Klete Keller, a two-time U.S. Olympic swimming gold medalist, was charged Wednesday for allegedly participating in last week's riots at the U.S. Capitol in Washington, D.C.
According to court records, Keller was charged with obstructing law enforcement, knowingly entering or remaining in a restricted building or grounds without lawful authority, and violent entry and disorderly conduct. All are federal crimes.
It wasn't clear if he had been taken into custody.
Messages seeking comment left by The Associated Press with Keller and his sister, former Olympic swimmer Kalyn Keller, were not immediately returned.
"We respect private individuals' and groups' rights to peacefully protest but in no way condone the actions taken by those at the Capitol last week,'' USA Swimming said in a statement, noting that Keller has not been a member of the organization since he retired after the 2008 Beijing Games.
Video footage appeared to show Keller, 38, maskless and donning a Team USA jacket during the riot, and his alleged participation was first reported by the swimming news site SwimSwam. He was part of the U.S. swim team at the 2000, 2004 and 2008 Olympics, anchoring the 4x200 freestyle. In 2004 in Athens, he notably held off Australia's Ian Thorpe to help his team -- which featured Michael Phelps -- win gold.
The FBI was able to identify Keller because of his Team USA jacket spotted in the video, court documents revealed.
Keller had most recently worked as a real estate agent in Colorado Springs with the agency Hoff & Leigh. His employment was confirmed to SwimSwam, but his profile has since been removed.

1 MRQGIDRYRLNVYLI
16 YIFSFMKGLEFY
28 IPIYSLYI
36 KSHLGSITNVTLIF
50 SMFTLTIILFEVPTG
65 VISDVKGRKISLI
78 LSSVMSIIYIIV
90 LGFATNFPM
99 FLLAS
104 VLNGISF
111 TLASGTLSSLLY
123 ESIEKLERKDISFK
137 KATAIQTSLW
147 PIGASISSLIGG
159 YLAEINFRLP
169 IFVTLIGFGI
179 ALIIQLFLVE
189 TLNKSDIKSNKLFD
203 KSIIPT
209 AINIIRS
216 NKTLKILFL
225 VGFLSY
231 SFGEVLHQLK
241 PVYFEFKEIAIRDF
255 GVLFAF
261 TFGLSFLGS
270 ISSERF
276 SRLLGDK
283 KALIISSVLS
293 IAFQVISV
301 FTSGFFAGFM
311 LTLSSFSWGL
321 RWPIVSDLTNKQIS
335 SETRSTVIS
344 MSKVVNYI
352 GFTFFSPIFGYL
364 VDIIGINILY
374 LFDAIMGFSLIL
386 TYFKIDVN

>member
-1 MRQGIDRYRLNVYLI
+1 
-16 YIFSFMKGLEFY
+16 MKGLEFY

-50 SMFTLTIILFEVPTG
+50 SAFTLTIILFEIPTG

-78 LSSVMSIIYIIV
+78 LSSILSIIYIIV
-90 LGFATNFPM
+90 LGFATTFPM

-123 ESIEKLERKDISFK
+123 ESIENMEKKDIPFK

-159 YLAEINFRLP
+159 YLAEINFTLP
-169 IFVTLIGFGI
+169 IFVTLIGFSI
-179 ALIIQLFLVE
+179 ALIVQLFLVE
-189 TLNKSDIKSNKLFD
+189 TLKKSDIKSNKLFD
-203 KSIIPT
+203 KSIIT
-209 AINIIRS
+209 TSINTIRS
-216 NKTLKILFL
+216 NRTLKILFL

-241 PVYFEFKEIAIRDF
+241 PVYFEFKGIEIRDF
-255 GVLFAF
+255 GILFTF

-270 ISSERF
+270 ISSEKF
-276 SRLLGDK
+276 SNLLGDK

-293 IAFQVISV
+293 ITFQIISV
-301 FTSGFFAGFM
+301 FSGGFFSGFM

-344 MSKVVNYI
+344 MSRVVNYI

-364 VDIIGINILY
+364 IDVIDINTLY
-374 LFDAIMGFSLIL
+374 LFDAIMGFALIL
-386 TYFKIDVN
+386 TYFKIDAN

Keller has since deleted all of his social media accounts, though he had posted in the past his ardent support of President Donald Trump. The most recent public photos of him on Instagram are from 2017 at an event outside Boston.
The Jan. 6 riots by pro-Trump supporters in protest of the election certification of President-elect Joe Biden resulted in the deaths of five people, including a U.S. Capitol police officer. Dozens of people have since been arrested.
Sarah Hirshland, CEO of the U.S. Olympic & Paralympic Committee, denounced the melee that left five people dead.
"I strongly condemn the actions of the rioters at the U.S. Capitol," she said in a statement. "They do not represent the values of the United States of America or of Team USA."
Hirshland went on to say, "At home, and around the world, Team USA athletes are held to a very high standard as they represent our country on the field of play and off. What happened in Washington, D.C., was a case where that standard was clearly not met. The people involved attacked the very fabric of the democracy we all proudly represent and, in turn, also let our community down. I urge everyone associated with Team USA to continue to celebrate our diversity of background and beliefs, stand together against hatred and divisiveness, and use our influence to create positive change in our community."
ESPN's Kelly Cohen and The Associated Press contributed to this report.